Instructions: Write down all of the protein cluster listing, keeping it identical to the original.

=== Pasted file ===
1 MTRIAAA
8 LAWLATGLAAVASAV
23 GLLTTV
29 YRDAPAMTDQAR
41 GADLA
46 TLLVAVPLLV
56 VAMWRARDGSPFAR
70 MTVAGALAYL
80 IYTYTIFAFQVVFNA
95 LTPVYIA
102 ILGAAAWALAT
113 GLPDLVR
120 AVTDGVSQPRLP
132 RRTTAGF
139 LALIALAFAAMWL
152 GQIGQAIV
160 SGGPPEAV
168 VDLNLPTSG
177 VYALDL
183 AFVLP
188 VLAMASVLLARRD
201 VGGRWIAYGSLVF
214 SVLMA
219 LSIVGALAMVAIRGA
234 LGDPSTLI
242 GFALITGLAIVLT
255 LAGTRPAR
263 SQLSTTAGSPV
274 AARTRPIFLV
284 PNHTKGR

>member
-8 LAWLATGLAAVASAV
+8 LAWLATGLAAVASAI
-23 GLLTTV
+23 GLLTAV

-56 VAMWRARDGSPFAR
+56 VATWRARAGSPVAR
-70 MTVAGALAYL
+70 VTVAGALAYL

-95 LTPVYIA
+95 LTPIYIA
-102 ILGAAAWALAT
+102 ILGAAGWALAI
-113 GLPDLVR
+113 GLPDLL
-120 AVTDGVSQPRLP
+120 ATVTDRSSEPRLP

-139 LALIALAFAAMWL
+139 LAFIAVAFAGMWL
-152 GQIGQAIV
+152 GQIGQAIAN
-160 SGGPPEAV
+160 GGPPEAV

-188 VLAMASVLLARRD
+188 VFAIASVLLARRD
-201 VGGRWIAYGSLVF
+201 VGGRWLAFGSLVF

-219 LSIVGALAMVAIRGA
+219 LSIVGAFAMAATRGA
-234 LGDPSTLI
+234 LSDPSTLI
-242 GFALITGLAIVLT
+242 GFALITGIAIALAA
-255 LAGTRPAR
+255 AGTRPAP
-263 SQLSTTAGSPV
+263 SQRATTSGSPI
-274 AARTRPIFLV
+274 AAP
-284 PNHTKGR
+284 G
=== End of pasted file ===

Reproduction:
1 MTRIAAA
8 LAWLATGLAAVASAV
23 GLLTTV
29 YRDAPAMTDQAR
41 GADLA
46 TLLVAVPLLV
56 VAMWRARDGSPFAR
70 MTVAGALAYL
80 IYTYTIFAFQVVFNA
95 LTPVYIA
102 ILGAAAWALAT
113 GLPDLVR
120 AVTDGVSQPRLP
132 RRTTAGF
139 LALIALAFAAMWL
152 GQIGQAIV
160 SGGPPEAV
168 VDLNLPTSG
177 VYALDL
183 AFVLP
188 VLAMASVLLARRD
201 VGGRWIAYGSLVF
214 SVLMA
219 LSIVGALAMVAIRGA
234 LGDPSTLI
242 GFALITGLAIVLT
255 LAGTRPAR
263 SQLSTTAGSPV
274 AARTRPIFLV
284 PNHTKGR

>member
-8 LAWLATGLAAVASAV
+8 LAWLATGLAAVASAI
-23 GLLTTV
+23 GLLTAV

-56 VAMWRARDGSPFAR
+56 VATWRARAGSPVAR
-70 MTVAGALAYL
+70 VTVAGALAYL

-95 LTPVYIA
+95 LTPIYIA
-102 ILGAAAWALAT
+102 ILGAAGWALAI
-113 GLPDLVR
+113 GLPDLL
-120 AVTDGVSQPRLP
+120 ATVTDRSSEPRLP

-139 LALIALAFAAMWL
+139 LAFIAVAFAGMWL
-152 GQIGQAIV
+152 GQIGQAIAN
-160 SGGPPEAV
+160 GGPPEAV

-188 VLAMASVLLARRD
+188 VFAIASVLLARRD
-201 VGGRWIAYGSLVF
+201 VGGRWLAFGSLVF

-219 LSIVGALAMVAIRGA
+219 LSIVGAFAMAATRGA
-234 LGDPSTLI
+234 LSDPSTLI
-242 GFALITGLAIVLT
+242 GFALITGIAIALAA
-255 LAGTRPAR
+255 AGTRPAP
-263 SQLSTTAGSPV
+263 SQRATTSGSPI
-274 AARTRPIFLV
+274 AAP
-284 PNHTKGR
+284 G